I liked it because I could be awake by noon, and have the entire day at home to get stuff done, and still eat dinner with the family.

We would take our "lunch around 11 pm, and play euchre for an hour...no real supervision, and no big wheels walking through. I loved the job, and the guys I worked with, but the pay/benefits were really subpar for raising a family.

Last edited by ckelly78z; 09-17-2020 at 02:40 AM..
Old 09-17-2020, 02:38 AM
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Back in the saddle again
 
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When my dad was in the Navy, some of his jobs involved shift work. He would rotate through the 3 shifts, 7a-3p, 3p-11p and 11p-7a.

I've never worked anything like the 11-7 myself. As a bartender, I spent several years working something more like 5p-2a which would then include 1-2 hours of extra work at the end of the night to ensure that everything was restocked and clean for the next day. That never bothered me. I've always been a bit of a night owl anyway.

During college, I worked at a grocery store. I'd often work 5-12. A bunch of us would then wait around and when the stockers got off at 2, we'd all go to a bar for a bit and then find something else to do often until the sun came up. After a while of sleeping until 3-4pm, and then driving home when other people were going to work got old, but mostly because it was impossible to get anything done. You were never awake when you could run errands.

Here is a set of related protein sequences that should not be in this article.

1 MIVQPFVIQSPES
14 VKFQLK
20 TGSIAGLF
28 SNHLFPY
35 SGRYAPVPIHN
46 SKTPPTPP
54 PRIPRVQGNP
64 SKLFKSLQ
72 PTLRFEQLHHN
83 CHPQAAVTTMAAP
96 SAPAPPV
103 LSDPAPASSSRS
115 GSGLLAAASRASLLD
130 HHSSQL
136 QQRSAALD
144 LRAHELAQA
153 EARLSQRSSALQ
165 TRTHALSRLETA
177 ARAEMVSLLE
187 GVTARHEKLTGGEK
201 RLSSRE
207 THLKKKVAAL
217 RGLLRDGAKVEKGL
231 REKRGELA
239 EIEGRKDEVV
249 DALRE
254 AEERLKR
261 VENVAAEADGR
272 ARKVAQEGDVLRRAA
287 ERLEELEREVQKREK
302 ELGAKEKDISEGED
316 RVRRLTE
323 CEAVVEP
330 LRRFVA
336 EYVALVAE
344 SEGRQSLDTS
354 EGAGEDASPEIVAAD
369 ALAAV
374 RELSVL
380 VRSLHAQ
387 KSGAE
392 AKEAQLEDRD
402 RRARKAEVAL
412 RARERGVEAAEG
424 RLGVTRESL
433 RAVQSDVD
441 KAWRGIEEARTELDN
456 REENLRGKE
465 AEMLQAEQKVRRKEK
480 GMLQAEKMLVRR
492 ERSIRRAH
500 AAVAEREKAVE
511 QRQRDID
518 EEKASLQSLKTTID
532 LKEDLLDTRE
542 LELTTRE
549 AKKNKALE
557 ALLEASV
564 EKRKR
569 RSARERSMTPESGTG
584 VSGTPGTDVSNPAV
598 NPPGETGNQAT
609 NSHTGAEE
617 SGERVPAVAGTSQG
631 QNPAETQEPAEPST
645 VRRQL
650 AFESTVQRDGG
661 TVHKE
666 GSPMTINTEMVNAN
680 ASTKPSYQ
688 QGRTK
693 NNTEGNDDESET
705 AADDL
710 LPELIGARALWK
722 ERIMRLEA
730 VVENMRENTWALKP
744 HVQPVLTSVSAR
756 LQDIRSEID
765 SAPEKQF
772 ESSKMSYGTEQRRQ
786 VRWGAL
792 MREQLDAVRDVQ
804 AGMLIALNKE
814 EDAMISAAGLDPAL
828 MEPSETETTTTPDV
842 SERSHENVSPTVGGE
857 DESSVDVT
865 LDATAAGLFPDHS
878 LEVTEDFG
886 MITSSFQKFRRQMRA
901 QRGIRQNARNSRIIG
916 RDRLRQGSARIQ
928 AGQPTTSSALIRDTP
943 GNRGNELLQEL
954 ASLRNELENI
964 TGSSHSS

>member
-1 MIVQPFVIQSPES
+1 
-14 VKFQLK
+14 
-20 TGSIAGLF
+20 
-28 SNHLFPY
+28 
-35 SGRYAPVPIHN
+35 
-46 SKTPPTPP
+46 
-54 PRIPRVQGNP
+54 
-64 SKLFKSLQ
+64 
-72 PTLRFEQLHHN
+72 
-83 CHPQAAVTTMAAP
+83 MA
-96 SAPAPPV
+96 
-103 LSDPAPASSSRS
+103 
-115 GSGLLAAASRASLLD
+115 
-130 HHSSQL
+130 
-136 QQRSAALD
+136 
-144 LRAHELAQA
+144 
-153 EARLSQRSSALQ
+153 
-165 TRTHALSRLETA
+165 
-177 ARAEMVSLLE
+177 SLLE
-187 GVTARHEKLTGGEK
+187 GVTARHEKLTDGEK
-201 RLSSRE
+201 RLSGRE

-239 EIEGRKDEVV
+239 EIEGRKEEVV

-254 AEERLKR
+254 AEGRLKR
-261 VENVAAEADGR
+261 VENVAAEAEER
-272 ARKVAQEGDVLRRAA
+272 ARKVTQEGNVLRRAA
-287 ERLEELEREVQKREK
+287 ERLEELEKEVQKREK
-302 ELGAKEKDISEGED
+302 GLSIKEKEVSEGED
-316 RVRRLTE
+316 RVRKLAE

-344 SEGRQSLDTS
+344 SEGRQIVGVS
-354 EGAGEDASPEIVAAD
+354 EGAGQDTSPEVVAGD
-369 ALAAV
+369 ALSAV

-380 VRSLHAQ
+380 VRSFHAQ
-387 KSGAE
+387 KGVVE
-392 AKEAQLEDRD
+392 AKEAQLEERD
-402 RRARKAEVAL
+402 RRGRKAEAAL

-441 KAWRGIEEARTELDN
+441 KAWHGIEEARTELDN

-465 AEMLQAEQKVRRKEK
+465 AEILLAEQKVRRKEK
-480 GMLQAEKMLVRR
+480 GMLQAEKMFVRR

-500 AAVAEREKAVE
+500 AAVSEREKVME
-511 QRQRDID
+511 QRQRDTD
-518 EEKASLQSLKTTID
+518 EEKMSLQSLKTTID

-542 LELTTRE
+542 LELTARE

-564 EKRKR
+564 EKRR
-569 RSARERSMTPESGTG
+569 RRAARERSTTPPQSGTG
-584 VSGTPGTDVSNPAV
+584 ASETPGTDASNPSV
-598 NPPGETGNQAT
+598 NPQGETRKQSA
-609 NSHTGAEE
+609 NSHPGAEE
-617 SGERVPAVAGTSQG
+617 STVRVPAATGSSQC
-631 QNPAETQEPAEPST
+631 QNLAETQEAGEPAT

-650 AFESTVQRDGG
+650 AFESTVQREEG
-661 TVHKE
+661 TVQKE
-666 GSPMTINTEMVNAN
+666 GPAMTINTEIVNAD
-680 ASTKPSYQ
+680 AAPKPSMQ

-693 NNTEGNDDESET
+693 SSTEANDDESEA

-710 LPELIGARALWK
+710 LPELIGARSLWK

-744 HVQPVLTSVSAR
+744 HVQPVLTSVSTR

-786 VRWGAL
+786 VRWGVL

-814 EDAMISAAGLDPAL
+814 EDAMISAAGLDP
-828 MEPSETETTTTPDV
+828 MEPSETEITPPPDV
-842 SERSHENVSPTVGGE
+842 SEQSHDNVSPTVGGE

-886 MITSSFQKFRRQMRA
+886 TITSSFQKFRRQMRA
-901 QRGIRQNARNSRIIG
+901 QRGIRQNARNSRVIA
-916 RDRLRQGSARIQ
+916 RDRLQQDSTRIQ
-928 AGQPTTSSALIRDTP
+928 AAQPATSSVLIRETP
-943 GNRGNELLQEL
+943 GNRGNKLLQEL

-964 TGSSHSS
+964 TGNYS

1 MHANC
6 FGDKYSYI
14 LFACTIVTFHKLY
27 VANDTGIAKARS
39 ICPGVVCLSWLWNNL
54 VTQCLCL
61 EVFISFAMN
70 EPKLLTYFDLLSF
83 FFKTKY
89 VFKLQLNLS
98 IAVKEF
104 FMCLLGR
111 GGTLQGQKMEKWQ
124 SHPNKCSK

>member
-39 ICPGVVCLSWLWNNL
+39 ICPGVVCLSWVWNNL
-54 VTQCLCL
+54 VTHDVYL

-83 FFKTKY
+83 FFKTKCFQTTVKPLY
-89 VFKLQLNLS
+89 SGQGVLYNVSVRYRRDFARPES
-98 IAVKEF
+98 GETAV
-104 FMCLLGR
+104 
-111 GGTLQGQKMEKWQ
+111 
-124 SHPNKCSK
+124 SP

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Old 09-17-2020, 04:52 AM
  Pelican Parts Catalog | Tech Articles | Promos & Specials    Reply With Quote #26 (permalink)
 
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I have never worked a night shift - but I'm salaried exempt and I have worked whenever the need arises. I have worked days/nights/weekends and holidays, 9,10, 11, 12 hours days and around the world. I can handle shots like this - I realize it is not the norm and it take a toll on your body clock.

I am dating a woman who works a 3rd shift. She prefers it. She is off at 6 am and I tyypically see her in the morning prior to my work day starting. She works Sunday night thru Thrusday night. Saturday is probably the only day we can spend time together. We have done Sunday dinners before she goes off to work. I don't know how she does it sometimes because she can be up for many hours - I find it exhausting. Sometimes I have a hard time knowing when she is up or sleeping: I will text her rather than call her.

We have been doing this for 18 months - it's an adjustment.
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Old 09-17-2020, 05:04 AM
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Humans are not nocturnal critters. Trying to make them nocturnal can have significant adverse consequences.